Transatlantic Trends: Immigration 2010
Transatlantic Trends: Immigration 2010 is a public opinion survey of eight countries in North America and Europe that addresses multiple aspects of the immigration and integration debate, including the effect of the economic crisis on attitudes toward immigration, immigrants’ labor market impacts and effects on wages, and how governments are managing immigration, among others. This third annual survey shows that as North American and European countries continue to recover from the global economic crisis, there is a nearly consensus view that governments are managing immigration poorly. For the first time, there is also evidence that respondents whose personal economic situation got worse in 2010 were more likely to fear immigrant competition in the labor market.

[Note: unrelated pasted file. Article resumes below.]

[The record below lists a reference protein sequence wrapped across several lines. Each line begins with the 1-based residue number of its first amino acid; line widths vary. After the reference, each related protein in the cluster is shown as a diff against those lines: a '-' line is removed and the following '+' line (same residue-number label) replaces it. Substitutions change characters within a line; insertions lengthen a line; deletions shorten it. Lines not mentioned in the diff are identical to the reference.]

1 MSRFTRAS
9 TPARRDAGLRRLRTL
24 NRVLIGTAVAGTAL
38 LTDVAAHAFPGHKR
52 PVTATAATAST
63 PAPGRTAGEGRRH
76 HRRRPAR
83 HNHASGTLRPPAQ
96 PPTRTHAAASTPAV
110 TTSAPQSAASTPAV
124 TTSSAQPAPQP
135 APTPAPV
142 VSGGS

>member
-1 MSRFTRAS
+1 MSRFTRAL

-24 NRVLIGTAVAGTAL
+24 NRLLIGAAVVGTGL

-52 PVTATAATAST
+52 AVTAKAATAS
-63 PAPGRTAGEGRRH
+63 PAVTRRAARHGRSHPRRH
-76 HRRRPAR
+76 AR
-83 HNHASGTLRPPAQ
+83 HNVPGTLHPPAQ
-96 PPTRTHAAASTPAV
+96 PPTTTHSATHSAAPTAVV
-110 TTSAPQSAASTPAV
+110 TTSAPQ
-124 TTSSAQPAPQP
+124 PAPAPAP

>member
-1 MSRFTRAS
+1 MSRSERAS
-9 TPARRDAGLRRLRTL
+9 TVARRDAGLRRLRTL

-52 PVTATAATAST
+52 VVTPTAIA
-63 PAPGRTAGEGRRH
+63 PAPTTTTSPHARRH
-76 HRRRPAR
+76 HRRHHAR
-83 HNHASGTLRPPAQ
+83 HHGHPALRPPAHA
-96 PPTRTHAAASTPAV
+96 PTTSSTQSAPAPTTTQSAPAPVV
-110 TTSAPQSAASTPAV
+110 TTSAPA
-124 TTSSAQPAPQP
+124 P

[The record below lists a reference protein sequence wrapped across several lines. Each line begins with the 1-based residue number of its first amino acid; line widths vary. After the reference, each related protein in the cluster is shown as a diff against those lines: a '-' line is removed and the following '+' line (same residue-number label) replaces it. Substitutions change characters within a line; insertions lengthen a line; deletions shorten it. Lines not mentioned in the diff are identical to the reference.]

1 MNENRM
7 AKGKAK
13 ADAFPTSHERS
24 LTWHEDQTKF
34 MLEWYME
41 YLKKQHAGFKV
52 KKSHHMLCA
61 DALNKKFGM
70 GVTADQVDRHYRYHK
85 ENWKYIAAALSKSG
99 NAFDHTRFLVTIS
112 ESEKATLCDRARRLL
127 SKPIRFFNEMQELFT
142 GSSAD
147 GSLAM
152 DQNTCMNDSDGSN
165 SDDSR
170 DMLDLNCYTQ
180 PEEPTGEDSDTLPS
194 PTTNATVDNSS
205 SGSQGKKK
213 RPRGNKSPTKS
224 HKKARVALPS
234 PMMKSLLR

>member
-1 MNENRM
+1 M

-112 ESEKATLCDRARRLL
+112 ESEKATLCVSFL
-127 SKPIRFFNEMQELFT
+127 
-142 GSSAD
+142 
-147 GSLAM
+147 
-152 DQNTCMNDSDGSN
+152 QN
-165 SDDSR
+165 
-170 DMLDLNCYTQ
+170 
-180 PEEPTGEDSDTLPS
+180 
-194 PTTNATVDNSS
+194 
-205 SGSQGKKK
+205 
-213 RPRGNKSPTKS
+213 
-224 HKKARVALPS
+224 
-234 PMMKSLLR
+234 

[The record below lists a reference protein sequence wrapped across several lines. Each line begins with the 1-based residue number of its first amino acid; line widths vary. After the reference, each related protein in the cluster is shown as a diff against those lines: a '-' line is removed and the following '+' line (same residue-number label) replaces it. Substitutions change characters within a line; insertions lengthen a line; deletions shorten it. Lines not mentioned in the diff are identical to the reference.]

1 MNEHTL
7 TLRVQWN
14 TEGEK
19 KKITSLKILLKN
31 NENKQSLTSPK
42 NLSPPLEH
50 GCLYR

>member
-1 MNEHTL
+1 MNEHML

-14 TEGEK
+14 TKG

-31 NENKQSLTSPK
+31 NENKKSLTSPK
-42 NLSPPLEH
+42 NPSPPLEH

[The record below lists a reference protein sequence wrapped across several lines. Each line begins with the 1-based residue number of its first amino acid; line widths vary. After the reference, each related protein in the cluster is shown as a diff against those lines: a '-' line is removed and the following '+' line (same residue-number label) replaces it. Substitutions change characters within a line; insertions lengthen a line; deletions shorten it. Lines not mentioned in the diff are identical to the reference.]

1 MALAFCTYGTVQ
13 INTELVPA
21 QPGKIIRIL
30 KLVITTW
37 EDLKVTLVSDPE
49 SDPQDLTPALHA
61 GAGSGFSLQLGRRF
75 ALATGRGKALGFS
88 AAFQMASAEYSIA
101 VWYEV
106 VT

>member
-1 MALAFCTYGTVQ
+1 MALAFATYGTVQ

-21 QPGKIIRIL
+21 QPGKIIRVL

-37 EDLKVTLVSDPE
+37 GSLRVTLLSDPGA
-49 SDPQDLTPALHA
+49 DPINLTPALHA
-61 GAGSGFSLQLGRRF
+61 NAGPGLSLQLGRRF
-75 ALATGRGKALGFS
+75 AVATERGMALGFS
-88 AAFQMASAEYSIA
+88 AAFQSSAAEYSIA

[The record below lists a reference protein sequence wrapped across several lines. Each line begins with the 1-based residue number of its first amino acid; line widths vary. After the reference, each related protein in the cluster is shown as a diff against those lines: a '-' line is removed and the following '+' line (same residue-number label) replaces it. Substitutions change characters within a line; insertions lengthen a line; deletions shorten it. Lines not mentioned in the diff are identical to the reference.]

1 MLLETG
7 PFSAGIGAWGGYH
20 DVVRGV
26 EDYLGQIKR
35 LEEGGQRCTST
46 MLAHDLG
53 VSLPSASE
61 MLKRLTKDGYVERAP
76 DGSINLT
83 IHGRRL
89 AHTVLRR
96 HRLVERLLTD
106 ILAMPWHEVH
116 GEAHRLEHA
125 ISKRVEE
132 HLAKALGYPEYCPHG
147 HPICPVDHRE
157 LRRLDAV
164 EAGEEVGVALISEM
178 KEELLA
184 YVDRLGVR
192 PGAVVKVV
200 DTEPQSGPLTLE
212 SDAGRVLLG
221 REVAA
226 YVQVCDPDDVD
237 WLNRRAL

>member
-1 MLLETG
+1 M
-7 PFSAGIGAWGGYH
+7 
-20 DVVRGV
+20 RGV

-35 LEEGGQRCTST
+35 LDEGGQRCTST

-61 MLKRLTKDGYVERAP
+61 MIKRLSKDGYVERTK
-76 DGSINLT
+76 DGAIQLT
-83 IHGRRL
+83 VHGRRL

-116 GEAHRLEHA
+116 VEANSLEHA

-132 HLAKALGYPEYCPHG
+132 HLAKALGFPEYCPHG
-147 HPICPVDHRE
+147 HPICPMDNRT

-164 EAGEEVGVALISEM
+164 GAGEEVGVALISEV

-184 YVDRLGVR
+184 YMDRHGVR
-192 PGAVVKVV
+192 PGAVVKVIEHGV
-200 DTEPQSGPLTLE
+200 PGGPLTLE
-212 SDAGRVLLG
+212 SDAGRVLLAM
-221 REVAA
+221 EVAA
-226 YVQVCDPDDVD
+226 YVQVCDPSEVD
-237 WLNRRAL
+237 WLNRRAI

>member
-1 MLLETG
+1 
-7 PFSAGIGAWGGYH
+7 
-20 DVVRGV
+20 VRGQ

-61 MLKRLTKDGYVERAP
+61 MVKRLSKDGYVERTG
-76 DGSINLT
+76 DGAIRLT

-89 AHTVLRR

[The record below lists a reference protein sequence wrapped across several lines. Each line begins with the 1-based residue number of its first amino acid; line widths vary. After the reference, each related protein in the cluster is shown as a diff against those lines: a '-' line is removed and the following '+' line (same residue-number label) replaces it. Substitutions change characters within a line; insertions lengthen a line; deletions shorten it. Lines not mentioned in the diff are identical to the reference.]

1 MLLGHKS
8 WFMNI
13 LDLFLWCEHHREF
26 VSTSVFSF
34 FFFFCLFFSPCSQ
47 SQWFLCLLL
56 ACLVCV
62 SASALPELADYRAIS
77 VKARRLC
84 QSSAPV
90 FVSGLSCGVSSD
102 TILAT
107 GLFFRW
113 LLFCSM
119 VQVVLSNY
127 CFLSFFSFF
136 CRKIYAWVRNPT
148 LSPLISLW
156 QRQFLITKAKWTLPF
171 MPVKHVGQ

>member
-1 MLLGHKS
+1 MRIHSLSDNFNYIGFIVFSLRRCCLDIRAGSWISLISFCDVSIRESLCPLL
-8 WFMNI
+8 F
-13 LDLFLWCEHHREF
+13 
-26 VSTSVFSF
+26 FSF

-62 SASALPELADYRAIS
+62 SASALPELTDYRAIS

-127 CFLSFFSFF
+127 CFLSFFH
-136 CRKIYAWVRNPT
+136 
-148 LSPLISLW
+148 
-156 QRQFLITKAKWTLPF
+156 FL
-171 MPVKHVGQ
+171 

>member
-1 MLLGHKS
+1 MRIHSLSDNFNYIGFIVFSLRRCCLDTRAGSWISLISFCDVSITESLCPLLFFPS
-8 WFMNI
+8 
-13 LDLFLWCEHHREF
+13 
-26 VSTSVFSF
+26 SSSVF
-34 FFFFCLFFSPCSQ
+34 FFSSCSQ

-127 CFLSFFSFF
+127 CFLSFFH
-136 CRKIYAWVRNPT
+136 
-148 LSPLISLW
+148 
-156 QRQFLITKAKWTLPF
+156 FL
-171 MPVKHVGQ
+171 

Majorities in the United States (73%), the U.K. (70%), Spain (61%), France (58%), and the Netherlands (54%) believed that their government was doing a poor job in managing immigration. Only Canadians were split, with 48% feeling positive and 43% responding negatively about their government’s handling of immigration. In the United States (67%) and U.K. (63%), respondents also said immigration policy would affect their vote.
For the first time, the survey also showed evidence that personal economic hardship is correlated with more fears of labor-market competition. Those whose household economic situation got worse in 2010 were more likely to say that immigrants take jobs away from native-born workers. In the United States, for instance, 63% of those whose economic situation “got worse” in 2010 made this claim versus only 49% of those whose situation either “got better” or “stayed the same.” Europeans who self-identified as unemployed were also more likely to say that immigrants take jobs (43% versus the European average of 35%).